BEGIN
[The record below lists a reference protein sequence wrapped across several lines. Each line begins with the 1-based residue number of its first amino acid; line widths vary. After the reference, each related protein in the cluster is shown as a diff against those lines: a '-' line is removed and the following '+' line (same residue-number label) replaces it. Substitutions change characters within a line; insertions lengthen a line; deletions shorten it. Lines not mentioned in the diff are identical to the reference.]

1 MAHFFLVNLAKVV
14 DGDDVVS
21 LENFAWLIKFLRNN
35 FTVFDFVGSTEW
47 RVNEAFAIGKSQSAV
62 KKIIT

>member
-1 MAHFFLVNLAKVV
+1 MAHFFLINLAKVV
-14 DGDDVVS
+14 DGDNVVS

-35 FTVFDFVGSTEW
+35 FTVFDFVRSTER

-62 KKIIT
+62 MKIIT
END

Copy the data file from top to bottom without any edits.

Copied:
[The record below lists a reference protein sequence wrapped across several lines. Each line begins with the 1-based residue number of its first amino acid; line widths vary. After the reference, each related protein in the cluster is shown as a diff against those lines: a '-' line is removed and the following '+' line (same residue-number label) replaces it. Substitutions change characters within a line; insertions lengthen a line; deletions shorten it. Lines not mentioned in the diff are identical to the reference.]

1 MAHFFLVNLAKVV
14 DGDDVVS
21 LENFAWLIKFLRNN
35 FTVFDFVGSTEW
47 RVNEAFAIGKSQSAV
62 KKIIT

>member
-1 MAHFFLVNLAKVV
+1 MAHFFLINLAKVV
-14 DGDDVVS
+14 DGDNVVS

-35 FTVFDFVGSTEW
+35 FTVFDFVRSTER

-62 KKIIT
+62 MKIIT